Sophomore golfer Ethan Davidson grew up in Southern California but knew after his first visit with Sacramento State’s men’s golf team that he was meant to be a Hornet.
Davidson, who hails from the San Fernando Valley, said he’s been playing golf since he was 16 months old. His father Gary Davidson, a former collegiate golfer at UC Santa Barbara, is the one that first taught him how to play.
“Golf was part of my life since I was walking,” Davidson said. “I was always playing golf, growing up I was playing all sports.”
Davidson acknowledged that the individual element of golf is what steered him away from some of the other sports he grew up playing, such as soccer and baseball.
“I felt like when I was playing team sports, I could do my part on the field and we could still lose a game,” he said. “But with golf, it’s on me. If I put in the work, I’ll get the results and I can see it.”
RELATED: Hornet captain Eric Olsem leads team after coming from community college
Davidson credits his father as being his biggest influence as a golfer. However, he also looks up to some players on the PGA Tour.
“I mean, how could you not look up to Tiger Woods? I’ve looked up to Tiger and Rory Mcllroy,” Davidson said. “Rory was always a huge guy for me because everyone always said I looked like him and I have a similar swing so I wanted to be like him. But Tiger was always the idol.”
Davidson had at least four different swing coaches growing up to help develop his game. Since 2012, he has been with Dan Martin.
Martin had high praise for his former junior golf student.
“Ethan has the DNA of a tour player, he doesn’t internalize his failures and he’s balanced in his approach to the game,” Martin said. “He has a very aggressive style of play and out of the hundreds of students I’ve had over the years, he’s top five in terms of work ethic.”
Davidson said he thinks driving is his strength and that over time, the mental game has become one of his strengths as well. The mental aspect of golf is of utmost importance to Davidson.
“I always had physical skills,” Davidson said. “But when I started learning about the mental side and how you have to act on the golf course and what you have to do to be the best you, that’s when I started playing better. I’d say it’s 70% mental and 30% physical game for sure.”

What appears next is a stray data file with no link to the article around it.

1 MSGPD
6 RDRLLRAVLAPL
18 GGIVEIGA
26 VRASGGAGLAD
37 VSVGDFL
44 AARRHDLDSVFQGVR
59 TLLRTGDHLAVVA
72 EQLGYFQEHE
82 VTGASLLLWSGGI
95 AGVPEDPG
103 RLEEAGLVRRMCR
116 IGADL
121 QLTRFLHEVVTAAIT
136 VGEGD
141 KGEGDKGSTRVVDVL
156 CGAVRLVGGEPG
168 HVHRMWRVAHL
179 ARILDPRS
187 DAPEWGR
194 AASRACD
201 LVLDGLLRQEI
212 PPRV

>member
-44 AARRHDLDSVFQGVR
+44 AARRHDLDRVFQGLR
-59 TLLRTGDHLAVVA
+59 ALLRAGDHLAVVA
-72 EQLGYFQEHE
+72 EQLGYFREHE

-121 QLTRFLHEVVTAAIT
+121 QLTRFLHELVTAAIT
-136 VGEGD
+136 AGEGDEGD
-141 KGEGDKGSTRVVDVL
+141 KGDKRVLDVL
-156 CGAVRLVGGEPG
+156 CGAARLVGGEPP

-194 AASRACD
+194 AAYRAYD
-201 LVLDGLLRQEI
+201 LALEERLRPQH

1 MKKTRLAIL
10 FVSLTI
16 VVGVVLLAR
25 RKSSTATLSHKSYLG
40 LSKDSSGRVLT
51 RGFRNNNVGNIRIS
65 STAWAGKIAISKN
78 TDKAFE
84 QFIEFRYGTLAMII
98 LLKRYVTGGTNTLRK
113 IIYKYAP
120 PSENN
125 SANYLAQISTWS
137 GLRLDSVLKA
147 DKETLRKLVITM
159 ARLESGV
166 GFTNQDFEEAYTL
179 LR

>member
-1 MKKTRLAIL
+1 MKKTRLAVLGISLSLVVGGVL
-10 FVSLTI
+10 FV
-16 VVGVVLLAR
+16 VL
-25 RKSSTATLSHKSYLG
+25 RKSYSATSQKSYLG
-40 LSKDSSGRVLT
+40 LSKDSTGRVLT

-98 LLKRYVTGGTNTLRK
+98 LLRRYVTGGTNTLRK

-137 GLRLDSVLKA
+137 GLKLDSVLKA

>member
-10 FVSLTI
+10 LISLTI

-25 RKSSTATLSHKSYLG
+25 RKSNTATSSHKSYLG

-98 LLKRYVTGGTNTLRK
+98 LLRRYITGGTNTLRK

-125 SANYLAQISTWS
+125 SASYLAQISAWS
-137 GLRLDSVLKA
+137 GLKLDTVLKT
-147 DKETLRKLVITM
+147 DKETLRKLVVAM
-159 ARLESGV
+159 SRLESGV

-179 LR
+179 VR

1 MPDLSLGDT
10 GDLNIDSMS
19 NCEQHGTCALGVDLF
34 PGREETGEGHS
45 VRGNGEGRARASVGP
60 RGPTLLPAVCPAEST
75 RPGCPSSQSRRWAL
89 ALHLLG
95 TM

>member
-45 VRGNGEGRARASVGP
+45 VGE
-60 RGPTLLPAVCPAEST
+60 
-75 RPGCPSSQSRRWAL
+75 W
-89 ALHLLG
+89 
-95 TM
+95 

Story continues below gallery.
Despite his talent and accomplishments, Davidson admits that he has room for improvement in his overall game.
“We all have weaknesses, my wedge game, my short game around the greens and my putting could always use some work,” he said. “You can never get the ball close enough to the hole, you can always hit it closer, unless you’re making it all the time, but that’s not realistic.”
Davidson said each week during the season, he talks to Sac State men’s golf coach Kamden Brakel and his teammates to try to recap his performance in the last tournament and picks an aspect of his game to focus on for that given week in order to improve as a player.
Davidson had the lowest scoring average of anyone on the Sac State men’s golf team in the fall 2019 season.
“Ethan has tremendous physical ability and he brings competitiveness and a good attitude to the team,” Brakel said.
RELATED: Senior golfer emerges from sister’s shadow to lead Sac State women’s team
Davidson graduated from Calabasas High School in 2018, where he played varsity golf all four years.
However, it was a visit during the summer of 2017 where he made up his mind on coming to play for Sac State.
“I got a chance to practice with the team and I left the golf course that day saying ‘That’s where I’m going to school, that’s my team right there,’” Davidson said.
That same day, Davidson met his future teammate and roommate Jeff Carr.
“Ethan is so much fun, he brings a very unique energy to the team and is very considerate of others,” Carr said. “We’re lucky to have a guy like him playing with us. He has a ton of natural talent and his potential is through the roof. He’s only 19 and he’s a really dangerous player at a young age.”
Davidson attributes part of his success to team camaraderie.
“I don’t think there’s a team as close as us in all of college golf and that’s huge,” he said. “I knew it from when I first played with them and that chemistry is unbeatable.”
Davidson gave credit to Brakel for a good team culture being established.
“Off the golf course I like to say that my coach is one of us, he knows our team chemistry is unmatched and he takes part in it,” Davidson said. “On the golf course, he’s hardworking and drives us to do everything we can day in and day out to win.”
Davidson knows his own individual success as a player will come with time and practice.
“It comes from hard work,” he said. “My dad always viewed it as if you work for it you’ll get it and I think everything comes back to that. Hard work as well as loving what you do, that’s what it comes down to.”